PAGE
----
A Cure For Wellness (2016)

Hopefully by now you have had a chance to see A Cure For Wellness. I was glad I put my cloak of horror hesitation in the closet for the afternoon and took myself to a theatre.

I hadn’t heard of Dane DeHaan, but that is my own fault. I should have seen Life After Beth by now. I was aware of director Gregor “Gore” Verbinski’s work without knowing it was him. He directed The Ring in 2002, but he has also been behind the camera for Disney’s Pirates of the Caribbean movies as well as Rango (2011) and  Disney’s The Lone Ranger (2013).

The varied resumes of both Verbinski and DeHaan could be what makes this movie work the way it does. They work as a team to make a film both new and comfortable.

The dark atmosphere sets in right away and doesn’t ever quite lift. DeHaan’s character Lockhart trudges through it, getting lost or being drawn to light at various times throughout.

He starts out as a smarmy and arrogant white collar master crook in the making. I loved how supremely unlikeable DeHaan plays Lockhart when we first meet him. To reserve his spot on the next rung of the corporate ladder (vacated by a recently deceased coworker) Lockhart is sent to retrieve the company’s CEO from a health spa in the Swiss Alps, and here is where the film becomes both formulaic (red flags that get ignored, unsettling reactions from medical staff) and kind of refreshing.

The foreshadowing via dialogue, the pregnant pauses, that one character you know is up to no good, are both comforting and repulsive to many horror fans. I find it is the actions of Lockhart, the owing of the character by DeHaan, that make the difference. Lockhart does not seem restrained by the usual horror tropes, free to wander the darkness and perhaps go a different way than we are used to, a way we won’t yell at the screen for.

I mentioned before Lockhart being drawn to light. Here, these lights are women; Lockhart’s mother and Hannah (Mia Goth), the mysterious young woman unlike any of the other patients. These seem to be the only characters that can shake him from the hold the spa is gaining on him, guides through the darkness created by male ambition.

SPOILERS AHEAD:
There is plenty of spa-related nudity in this film, but until the end there isn’t much sexuality. If you have seen the film, you know that it’s actually an important theme of the film and each character wields the power of sexuality differently.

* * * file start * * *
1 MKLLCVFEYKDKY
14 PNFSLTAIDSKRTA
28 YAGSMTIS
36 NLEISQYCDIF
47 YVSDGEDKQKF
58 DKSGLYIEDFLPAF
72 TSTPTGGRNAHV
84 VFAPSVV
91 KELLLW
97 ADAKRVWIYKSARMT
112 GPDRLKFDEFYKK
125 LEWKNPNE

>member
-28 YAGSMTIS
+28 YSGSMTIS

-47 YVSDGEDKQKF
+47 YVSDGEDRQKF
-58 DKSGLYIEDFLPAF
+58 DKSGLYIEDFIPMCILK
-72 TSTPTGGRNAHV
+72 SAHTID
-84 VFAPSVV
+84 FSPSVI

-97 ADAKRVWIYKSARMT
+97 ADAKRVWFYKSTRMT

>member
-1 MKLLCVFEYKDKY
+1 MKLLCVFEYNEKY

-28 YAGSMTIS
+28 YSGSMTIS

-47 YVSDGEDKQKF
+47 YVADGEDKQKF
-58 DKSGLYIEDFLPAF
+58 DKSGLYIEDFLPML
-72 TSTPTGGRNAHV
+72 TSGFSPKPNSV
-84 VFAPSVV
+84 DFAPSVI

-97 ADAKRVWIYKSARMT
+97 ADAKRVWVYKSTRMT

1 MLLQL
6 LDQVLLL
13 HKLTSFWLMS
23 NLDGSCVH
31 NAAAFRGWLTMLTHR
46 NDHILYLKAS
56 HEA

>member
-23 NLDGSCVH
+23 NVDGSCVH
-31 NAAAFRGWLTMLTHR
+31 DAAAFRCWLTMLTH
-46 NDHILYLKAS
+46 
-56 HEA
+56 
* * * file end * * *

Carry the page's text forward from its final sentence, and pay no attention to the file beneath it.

For Volmer we find out that it is the be all and end all, his raison de vivre if you will. This is a big deal when we learn he has been living for centuries longer than the rest of us. Lockhart (unintentionally imo) bestows Hannah with sexuality, a tool she has not been equipped to handle by her intentionally sheltered life. She shows that she wants to have power for herself when she pockets the lipstick at the bar in town and later applies it. This begins a process that becomes confusing for her, and Volmer takes advantage of her constructed naivete. Lockhart has made a life full of power in which he does not need to use sexuality to get what he wants. As a foil, Volmer has created one on which Hannah’s sexuality is the only thing he needs to get what he wants.

One interpretation of the symbology of the eels that recur throughout the film is that they represent masculinity (because they are phallic). They have a more balanced male energy than snakes and because they are submerged in water they represent the more emotional side of human nature. That they are shoved into patients to create Volmer’s “elixir” is phallic itself. Created from this forced entry is the concentrated liquid that extends the lives of those consuming it, in essence creating life from imposed maleness (a kind of metaphor for Volmer’s end game).

I am glad I saw A Cure For Wellness. I can forgive how the disappointing and slightly jarring ending departed from the dark atmosphere and donned almost a comic book feel. The Red Skull-esque transformation in a Phantom Of The Opera underground lair (complete with creepy altar) were welcome shout outs for me. I am fairly sure that Verbinski left enough bits in the film that allow for a prequel and I would see that too. Perhaps DeHaan can play a secret suitor for Volmer’s sister/wife, the true father of Hannah? That would be delightfully messed up.

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